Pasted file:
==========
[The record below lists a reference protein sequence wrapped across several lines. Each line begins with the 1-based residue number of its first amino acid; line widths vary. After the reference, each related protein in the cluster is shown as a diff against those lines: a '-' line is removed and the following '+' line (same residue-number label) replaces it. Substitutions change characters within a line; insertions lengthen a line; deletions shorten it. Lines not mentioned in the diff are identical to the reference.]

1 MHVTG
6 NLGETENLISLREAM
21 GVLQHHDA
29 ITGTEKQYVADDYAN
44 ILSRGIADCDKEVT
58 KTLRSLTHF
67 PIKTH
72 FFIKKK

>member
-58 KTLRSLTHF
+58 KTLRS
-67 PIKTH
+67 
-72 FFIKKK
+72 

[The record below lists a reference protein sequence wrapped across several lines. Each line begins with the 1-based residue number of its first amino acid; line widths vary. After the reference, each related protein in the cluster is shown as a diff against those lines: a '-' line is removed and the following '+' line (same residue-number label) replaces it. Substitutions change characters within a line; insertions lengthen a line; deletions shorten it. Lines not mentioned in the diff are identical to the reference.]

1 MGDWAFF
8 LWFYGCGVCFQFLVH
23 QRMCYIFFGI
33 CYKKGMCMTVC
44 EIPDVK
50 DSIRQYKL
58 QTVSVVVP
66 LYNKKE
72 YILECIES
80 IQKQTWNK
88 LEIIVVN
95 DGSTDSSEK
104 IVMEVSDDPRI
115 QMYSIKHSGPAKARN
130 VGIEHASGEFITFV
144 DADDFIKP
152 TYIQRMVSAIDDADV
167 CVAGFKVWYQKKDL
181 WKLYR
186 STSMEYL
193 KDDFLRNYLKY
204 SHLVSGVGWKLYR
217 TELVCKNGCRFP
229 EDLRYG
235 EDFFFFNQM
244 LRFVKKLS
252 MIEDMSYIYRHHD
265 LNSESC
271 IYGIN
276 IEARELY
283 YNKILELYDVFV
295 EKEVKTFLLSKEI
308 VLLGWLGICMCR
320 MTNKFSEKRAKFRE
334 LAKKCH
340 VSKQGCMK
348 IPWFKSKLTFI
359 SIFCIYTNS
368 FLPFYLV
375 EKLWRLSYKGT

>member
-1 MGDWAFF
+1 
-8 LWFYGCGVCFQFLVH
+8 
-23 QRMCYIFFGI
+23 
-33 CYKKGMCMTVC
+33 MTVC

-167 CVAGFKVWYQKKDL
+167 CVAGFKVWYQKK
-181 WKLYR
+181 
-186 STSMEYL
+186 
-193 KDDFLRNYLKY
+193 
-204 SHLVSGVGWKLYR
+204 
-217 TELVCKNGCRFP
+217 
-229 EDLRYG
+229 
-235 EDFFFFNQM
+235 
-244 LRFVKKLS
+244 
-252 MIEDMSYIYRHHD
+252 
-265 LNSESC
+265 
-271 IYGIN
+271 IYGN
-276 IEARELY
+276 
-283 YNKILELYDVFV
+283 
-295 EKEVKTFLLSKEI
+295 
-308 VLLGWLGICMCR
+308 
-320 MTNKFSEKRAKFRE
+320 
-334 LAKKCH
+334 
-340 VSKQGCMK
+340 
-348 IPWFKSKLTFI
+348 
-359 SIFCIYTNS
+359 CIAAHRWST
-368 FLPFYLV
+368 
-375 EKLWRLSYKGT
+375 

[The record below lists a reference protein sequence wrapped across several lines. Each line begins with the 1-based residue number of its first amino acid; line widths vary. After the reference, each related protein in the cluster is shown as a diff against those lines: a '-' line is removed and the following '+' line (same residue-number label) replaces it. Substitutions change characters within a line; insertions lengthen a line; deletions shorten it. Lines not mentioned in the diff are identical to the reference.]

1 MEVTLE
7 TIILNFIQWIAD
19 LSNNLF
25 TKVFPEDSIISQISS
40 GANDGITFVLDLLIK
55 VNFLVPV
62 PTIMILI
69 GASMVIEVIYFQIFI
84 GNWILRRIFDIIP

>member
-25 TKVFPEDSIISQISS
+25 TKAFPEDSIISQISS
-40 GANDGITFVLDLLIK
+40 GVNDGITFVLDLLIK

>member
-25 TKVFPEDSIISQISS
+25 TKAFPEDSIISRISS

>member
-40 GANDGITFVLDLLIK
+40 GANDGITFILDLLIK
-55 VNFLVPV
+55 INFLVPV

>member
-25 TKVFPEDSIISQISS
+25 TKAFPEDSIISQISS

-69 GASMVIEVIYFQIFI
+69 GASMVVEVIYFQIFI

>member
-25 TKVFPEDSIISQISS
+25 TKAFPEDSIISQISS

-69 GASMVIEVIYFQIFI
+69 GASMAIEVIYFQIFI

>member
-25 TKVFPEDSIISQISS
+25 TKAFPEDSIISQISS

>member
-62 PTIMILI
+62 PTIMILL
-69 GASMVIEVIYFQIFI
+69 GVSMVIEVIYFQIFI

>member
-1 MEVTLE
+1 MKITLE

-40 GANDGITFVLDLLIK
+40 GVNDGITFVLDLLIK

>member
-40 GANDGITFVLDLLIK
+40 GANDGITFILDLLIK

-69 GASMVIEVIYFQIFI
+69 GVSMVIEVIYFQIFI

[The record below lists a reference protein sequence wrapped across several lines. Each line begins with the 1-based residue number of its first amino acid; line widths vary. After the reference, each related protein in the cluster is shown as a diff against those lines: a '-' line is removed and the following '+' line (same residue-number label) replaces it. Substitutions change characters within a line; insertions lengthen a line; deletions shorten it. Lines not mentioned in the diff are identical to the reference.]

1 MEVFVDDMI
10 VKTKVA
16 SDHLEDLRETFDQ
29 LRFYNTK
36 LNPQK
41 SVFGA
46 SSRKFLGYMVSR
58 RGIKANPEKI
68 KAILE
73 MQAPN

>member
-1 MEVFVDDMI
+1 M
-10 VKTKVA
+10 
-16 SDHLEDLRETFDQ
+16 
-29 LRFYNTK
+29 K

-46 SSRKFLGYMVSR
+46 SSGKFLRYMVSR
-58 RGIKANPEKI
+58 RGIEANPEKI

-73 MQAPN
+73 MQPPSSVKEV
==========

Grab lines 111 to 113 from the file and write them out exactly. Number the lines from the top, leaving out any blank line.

-375 EKLWRLSYKGT
+375 

[The record below lists a reference protein sequence wrapped across several lines. Each line begins with the 1-based residue number of its first amino acid; line widths vary. After the reference, each related protein in the cluster is shown as a diff against those lines: a '-' line is removed and the following '+' line (same residue-number label) replaces it. Substitutions change characters within a line; insertions lengthen a line; deletions shorten it. Lines not mentioned in the diff are identical to the reference.]